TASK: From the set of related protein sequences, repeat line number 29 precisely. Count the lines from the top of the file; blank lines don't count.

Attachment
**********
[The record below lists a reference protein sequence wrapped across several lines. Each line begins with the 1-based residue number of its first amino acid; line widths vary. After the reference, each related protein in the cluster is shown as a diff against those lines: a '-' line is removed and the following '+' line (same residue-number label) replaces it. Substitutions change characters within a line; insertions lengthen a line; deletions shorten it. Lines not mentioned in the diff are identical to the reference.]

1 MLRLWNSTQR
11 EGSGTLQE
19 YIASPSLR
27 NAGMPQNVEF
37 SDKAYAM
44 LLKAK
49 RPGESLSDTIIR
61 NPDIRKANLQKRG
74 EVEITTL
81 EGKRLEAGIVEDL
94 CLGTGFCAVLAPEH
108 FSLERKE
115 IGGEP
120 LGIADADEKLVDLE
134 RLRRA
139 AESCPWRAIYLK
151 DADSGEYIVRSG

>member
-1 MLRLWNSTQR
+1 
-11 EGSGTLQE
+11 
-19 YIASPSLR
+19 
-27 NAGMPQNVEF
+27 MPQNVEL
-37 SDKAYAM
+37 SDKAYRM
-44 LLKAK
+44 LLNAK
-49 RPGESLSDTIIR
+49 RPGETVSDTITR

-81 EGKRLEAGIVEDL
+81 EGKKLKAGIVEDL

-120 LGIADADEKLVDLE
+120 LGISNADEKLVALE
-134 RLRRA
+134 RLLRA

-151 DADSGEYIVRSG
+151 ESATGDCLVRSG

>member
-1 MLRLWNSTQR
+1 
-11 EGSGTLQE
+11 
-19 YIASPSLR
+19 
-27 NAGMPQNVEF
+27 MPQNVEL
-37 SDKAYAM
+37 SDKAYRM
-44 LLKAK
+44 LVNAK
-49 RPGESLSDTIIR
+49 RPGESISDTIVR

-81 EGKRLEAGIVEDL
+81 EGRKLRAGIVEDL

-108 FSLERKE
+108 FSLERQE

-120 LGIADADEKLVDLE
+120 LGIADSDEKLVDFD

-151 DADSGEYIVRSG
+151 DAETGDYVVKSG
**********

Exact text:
+37 SDKAYRM